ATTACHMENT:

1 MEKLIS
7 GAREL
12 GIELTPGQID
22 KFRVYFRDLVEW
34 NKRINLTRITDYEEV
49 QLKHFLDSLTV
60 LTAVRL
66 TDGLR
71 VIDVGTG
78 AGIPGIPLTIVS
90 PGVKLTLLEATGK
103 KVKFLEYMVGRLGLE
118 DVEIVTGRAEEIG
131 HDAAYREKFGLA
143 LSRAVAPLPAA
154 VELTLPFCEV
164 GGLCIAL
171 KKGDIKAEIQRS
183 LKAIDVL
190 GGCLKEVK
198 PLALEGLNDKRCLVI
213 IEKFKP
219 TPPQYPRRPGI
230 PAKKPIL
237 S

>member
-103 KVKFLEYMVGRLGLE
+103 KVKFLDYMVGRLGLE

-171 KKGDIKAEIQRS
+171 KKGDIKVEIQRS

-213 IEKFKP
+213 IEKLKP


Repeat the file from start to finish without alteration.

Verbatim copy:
1 MEKLIS
7 GAREL
12 GIELTPGQID
22 KFRVYFRDLVEW
34 NKRINLTRITDYEEV
49 QLKHFLDSLTV
60 LTAVRL
66 TDGLR
71 VIDVGTG
78 AGIPGIPLTIVS
90 PGVKLTLLEATGK
103 KVKFLEYMVGRLGLE
118 DVEIVTGRAEEIG
131 HDAAYREKFGLA
143 LSRAVAPLPAA
154 VELTLPFCEV
164 GGLCIAL
171 KKGDIKAEIQRS
183 LKAIDVL
190 GGCLKEVK
198 PLALEGLNDKRCLVI
213 IEKFKP
219 TPPQYPRRPGI
230 PAKKPIL
237 S

>member
-103 KVKFLEYMVGRLGLE
+103 KVKFLDYMVGRLGLE

-171 KKGDIKAEIQRS
+171 KKGDIKVEIQRS

-213 IEKFKP
+213 IEKLKP